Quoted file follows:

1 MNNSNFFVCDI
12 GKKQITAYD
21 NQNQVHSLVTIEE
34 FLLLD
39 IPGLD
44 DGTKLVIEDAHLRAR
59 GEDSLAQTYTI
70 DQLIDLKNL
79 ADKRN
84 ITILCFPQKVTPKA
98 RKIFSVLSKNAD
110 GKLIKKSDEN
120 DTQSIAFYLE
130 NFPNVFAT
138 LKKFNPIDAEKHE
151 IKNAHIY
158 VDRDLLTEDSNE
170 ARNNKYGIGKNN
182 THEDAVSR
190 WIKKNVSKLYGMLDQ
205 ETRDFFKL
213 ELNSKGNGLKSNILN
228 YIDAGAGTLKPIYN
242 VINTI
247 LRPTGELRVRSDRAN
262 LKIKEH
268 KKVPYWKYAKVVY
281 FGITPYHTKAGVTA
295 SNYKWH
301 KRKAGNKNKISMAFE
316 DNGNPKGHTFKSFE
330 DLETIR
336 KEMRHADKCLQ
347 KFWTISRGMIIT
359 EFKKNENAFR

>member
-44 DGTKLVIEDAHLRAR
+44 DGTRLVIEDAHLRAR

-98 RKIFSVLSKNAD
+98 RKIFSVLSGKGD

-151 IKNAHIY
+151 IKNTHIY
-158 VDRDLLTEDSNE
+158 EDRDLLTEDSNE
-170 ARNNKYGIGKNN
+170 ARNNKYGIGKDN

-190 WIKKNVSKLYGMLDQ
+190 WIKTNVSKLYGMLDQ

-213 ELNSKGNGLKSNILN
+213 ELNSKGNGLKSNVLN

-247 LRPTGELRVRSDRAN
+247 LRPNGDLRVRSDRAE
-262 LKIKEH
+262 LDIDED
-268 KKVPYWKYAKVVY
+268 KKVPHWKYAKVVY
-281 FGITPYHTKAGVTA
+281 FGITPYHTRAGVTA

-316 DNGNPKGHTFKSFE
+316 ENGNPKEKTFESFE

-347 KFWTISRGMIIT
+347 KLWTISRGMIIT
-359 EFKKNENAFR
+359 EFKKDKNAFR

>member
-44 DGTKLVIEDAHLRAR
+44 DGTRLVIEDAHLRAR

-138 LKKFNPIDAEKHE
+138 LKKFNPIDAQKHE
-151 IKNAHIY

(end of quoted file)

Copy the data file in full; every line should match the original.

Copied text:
1 MNNSNFFVCDI
12 GKKQITAYD
21 NQNQVHSLVTIEE
34 FLLLD
39 IPGLD
44 DGTKLVIEDAHLRAR
59 GEDSLAQTYTI
70 DQLIDLKNL
79 ADKRN
84 ITILCFPQKVTPKA
98 RKIFSVLSKNAD
110 GKLIKKSDEN
120 DTQSIAFYLE
130 NFPNVFAT
138 LKKFNPIDAEKHE
151 IKNAHIY
158 VDRDLLTEDSNE
170 ARNNKYGIGKNN
182 THEDAVSR
190 WIKKNVSKLYGMLDQ
205 ETRDFFKL
213 ELNSKGNGLKSNILN
228 YIDAGAGTLKPIYN
242 VINTI
247 LRPTGELRVRSDRAN
262 LKIKEH
268 KKVPYWKYAKVVY
281 FGITPYHTKAGVTA
295 SNYKWH
301 KRKAGNKNKISMAFE
316 DNGNPKGHTFKSFE
330 DLETIR
336 KEMRHADKCLQ
347 KFWTISRGMIIT
359 EFKKNENAFR

>member
-44 DGTKLVIEDAHLRAR
+44 DGTRLVIEDAHLRAR

-98 RKIFSVLSKNAD
+98 RKIFSVLSGKGD

-151 IKNAHIY
+151 IKNTHIY
-158 VDRDLLTEDSNE
+158 EDRDLLTEDSNE
-170 ARNNKYGIGKNN
+170 ARNNKYGIGKDN

-190 WIKKNVSKLYGMLDQ
+190 WIKTNVSKLYGMLDQ

-213 ELNSKGNGLKSNILN
+213 ELNSKGNGLKSNVLN

-247 LRPTGELRVRSDRAN
+247 LRPNGDLRVRSDRAE
-262 LKIKEH
+262 LDIDED
-268 KKVPYWKYAKVVY
+268 KKVPHWKYAKVVY
-281 FGITPYHTKAGVTA
+281 FGITPYHTRAGVTA

-316 DNGNPKGHTFKSFE
+316 ENGNPKEKTFESFE

-347 KFWTISRGMIIT
+347 KLWTISRGMIIT
-359 EFKKNENAFR
+359 EFKKDKNAFR

>member
-44 DGTKLVIEDAHLRAR
+44 DGTRLVIEDAHLRAR

-138 LKKFNPIDAEKHE
+138 LKKFNPIDAQKHE
-151 IKNAHIY